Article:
Summarizing Brand factors

A brand is a name, term, sign, symbol, or design, or some combination of these elements, intended to identify the goods and services of one seller or group of sellers and to differentiate them from those of competitors. The different components of a brand — brand names, logos, symbols, package designs, and so on — are brand elements.

Brands offer a number of benefits to customers and firms. Brands are valuable intangible assets that need to be managed carefully. The key to branding is that consumers perceive differences among brands in a product category.

Brand equity should be defined in terms of marketing effects uniquely attributable to a brand. That is, brand equity relates to the fact that different outcomes result in the marketing of a product or service because of its brand, as compared to the results if that same product or service was not identified by that brand.

Building brand equity depends on three main factors: (1) The initial choices for the brand elements or identities making up the brand; (2) the way the brand is integrated into the supporting marketing program; and (3) the associations indirectly transferred to the brand by linking the brand to some other entity (e.g. the company, country of origin, channel of distribution, or another brand)

Brand equity needs to be measured in order to be managed well. Brand audits are in depth examinations of the health of a brand and can be used to set strategic direction for the brand. Tracking studies involve information collected from consumers on a routine basis over time and provide valuable tactical insights into the short-term effectiveness of marketing programs and activities. Brand audits measure “where the brand has been, and tracking studies measure where the brand is now� and whether marketing programs are having the intended effects.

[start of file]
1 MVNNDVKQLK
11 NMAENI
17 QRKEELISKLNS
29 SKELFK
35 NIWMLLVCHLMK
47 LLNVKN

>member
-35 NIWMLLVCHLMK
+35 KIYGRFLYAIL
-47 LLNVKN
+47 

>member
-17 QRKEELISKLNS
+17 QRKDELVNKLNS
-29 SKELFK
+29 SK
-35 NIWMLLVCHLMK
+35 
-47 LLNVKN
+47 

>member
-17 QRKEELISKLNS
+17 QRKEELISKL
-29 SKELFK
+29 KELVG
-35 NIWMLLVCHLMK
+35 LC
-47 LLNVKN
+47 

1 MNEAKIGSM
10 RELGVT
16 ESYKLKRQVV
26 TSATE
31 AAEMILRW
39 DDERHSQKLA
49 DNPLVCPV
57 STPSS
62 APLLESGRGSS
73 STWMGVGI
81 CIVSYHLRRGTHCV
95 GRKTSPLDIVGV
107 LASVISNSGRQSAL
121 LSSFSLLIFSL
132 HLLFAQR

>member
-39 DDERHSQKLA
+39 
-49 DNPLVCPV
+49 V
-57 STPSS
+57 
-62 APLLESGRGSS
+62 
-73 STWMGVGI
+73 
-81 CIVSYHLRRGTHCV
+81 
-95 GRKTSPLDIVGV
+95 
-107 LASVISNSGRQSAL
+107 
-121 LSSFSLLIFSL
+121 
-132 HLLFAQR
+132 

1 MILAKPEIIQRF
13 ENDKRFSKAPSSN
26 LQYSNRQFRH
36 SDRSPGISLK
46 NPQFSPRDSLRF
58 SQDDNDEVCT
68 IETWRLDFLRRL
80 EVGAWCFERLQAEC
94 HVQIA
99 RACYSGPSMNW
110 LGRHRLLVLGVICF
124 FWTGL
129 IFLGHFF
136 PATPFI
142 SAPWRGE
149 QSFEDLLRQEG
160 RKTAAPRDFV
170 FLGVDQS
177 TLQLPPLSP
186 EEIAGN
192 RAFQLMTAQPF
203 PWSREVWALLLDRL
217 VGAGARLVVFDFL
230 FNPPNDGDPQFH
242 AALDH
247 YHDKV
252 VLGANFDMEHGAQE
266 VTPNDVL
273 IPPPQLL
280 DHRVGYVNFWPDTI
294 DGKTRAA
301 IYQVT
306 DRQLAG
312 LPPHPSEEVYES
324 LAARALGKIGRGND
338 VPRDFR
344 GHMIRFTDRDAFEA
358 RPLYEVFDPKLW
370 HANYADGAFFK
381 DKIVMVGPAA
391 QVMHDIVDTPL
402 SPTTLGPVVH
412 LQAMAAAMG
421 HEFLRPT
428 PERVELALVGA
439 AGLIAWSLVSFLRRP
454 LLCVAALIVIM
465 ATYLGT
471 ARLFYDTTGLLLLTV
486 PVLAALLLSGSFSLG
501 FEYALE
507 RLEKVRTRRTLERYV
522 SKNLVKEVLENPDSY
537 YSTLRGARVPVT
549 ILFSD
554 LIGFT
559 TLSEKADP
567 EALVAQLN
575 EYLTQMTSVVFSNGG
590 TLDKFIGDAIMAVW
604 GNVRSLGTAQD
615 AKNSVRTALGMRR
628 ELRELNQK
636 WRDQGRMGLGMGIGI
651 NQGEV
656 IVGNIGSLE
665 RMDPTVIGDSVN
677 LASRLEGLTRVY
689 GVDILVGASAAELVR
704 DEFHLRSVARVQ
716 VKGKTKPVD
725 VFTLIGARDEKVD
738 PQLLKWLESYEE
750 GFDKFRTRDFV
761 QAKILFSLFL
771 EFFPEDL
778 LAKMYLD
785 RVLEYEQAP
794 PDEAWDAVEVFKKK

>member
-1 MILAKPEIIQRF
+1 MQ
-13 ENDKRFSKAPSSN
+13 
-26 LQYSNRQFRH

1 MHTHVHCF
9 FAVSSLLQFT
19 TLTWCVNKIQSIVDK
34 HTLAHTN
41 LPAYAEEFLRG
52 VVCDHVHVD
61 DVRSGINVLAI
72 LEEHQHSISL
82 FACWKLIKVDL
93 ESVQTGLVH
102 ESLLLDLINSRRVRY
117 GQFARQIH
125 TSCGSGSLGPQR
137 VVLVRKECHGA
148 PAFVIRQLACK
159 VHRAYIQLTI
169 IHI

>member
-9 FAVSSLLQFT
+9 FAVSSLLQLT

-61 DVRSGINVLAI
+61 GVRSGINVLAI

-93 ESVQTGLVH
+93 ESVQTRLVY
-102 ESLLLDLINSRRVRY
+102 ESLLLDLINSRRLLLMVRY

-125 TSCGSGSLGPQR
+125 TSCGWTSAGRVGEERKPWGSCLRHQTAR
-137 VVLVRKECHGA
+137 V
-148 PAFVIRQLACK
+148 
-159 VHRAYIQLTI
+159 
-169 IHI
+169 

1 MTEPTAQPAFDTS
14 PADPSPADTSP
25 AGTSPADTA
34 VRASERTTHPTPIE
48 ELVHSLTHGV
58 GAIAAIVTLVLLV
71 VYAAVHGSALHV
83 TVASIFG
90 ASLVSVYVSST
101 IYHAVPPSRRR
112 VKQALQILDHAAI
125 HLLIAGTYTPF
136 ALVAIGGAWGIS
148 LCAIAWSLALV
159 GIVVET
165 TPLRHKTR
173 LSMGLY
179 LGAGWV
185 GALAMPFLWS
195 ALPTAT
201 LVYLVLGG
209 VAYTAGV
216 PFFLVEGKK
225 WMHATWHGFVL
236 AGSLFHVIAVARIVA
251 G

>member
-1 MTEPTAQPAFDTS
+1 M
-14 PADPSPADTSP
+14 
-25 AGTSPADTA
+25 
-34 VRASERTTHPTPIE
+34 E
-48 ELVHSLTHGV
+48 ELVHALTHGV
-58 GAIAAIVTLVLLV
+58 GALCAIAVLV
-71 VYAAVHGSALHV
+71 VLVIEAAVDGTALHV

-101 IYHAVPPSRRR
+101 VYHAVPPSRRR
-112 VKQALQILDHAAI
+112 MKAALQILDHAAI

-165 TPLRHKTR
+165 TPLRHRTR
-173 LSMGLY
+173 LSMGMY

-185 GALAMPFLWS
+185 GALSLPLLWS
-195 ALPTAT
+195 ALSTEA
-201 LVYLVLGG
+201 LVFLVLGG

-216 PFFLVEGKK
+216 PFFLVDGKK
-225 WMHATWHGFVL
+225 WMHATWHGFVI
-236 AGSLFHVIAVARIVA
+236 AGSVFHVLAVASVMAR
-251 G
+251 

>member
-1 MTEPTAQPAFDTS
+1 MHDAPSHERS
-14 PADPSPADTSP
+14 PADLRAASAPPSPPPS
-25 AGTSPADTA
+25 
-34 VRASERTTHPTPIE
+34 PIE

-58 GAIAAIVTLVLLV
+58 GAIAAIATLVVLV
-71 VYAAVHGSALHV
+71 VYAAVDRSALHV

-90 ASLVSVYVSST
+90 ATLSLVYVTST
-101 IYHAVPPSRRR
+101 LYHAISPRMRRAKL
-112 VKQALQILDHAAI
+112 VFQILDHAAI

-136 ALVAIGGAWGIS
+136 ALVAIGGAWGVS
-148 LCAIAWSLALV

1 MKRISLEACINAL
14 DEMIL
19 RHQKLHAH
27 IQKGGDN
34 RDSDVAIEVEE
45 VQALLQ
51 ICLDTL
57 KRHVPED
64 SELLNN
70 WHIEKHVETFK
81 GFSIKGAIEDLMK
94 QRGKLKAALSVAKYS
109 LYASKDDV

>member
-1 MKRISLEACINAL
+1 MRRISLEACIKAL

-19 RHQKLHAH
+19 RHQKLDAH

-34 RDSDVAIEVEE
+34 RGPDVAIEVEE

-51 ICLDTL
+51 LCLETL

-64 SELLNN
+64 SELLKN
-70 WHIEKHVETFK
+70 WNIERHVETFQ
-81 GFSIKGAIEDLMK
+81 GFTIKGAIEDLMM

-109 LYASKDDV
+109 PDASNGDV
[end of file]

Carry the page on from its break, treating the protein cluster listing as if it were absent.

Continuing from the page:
A branding strategy for a firm identifies which brand elements a firm chooses to apply across the various products it sells. In a brand extension, a firm uses an established brand name to introduce a new product. Potential extensions must be judged by

how effectively they leverage existing brand equity to a new product, as well as how effectively the extension, in turn, contributes to the equity of the existing parent brand.

Brands can play a number of different roles within the brand portfolio. Brands may expand coverage, provide protection, extend an image, or fulfill a variety of other roles for the firm. Each brand name product must have a well defined positioning. In that way, brands can maximize coverage and minimize overlap and thus optimize the portfolio.